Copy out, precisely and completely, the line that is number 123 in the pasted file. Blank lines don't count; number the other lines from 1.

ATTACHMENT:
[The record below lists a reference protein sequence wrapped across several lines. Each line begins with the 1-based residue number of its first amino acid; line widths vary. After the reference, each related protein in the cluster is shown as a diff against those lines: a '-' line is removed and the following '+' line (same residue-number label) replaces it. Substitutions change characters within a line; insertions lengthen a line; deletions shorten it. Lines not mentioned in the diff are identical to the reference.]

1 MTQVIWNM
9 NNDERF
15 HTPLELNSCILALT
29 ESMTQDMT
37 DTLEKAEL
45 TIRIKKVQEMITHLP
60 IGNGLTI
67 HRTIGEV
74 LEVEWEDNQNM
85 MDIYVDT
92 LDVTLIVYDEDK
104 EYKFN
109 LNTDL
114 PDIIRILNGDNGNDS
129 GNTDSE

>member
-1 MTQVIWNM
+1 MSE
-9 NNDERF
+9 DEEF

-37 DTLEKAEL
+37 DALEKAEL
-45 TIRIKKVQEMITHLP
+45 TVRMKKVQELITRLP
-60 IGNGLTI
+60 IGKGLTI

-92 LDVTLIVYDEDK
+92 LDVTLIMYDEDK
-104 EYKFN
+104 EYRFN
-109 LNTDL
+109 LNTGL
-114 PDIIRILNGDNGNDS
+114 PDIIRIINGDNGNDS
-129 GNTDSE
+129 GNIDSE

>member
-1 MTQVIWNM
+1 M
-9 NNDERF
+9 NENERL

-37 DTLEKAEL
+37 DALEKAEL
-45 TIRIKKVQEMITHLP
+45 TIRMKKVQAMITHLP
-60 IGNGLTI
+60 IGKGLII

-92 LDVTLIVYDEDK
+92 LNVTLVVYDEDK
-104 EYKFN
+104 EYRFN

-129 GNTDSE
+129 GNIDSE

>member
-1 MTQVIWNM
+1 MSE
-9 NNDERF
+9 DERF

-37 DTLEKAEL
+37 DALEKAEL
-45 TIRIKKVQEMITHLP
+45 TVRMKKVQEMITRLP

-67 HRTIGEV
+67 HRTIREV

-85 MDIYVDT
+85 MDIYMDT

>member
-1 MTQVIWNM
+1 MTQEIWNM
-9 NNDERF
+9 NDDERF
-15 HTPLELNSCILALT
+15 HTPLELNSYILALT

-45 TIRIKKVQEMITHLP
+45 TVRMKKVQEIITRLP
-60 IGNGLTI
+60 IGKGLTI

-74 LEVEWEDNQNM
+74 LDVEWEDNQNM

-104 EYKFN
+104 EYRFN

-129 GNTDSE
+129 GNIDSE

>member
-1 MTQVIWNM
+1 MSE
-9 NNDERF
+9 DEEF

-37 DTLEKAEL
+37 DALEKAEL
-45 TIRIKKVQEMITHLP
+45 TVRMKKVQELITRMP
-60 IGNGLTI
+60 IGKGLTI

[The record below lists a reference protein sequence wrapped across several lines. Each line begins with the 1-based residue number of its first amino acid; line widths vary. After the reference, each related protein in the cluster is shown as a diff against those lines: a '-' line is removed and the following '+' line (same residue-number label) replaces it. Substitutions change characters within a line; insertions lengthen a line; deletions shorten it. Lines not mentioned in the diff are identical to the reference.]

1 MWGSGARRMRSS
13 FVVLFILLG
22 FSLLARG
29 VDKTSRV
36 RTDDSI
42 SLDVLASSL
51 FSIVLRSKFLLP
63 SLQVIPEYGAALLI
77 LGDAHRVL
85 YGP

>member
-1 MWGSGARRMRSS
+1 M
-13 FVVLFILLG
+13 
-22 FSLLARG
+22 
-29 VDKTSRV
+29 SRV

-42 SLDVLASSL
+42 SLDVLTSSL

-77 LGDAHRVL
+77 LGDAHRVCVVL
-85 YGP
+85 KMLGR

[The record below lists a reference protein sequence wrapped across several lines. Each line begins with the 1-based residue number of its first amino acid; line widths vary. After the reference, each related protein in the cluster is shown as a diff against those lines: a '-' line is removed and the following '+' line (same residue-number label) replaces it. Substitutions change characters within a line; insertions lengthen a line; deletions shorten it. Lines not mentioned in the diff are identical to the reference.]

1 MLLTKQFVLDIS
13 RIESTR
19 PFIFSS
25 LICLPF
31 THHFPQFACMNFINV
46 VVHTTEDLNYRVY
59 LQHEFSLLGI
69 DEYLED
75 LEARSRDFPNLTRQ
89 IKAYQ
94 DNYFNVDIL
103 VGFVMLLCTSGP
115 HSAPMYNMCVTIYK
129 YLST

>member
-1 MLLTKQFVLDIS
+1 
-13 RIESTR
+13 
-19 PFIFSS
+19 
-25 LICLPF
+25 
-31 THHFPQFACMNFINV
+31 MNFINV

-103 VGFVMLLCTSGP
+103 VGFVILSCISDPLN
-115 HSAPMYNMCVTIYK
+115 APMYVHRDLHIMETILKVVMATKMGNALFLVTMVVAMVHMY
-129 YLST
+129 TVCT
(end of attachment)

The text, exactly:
1 MLLTKQFVLDIS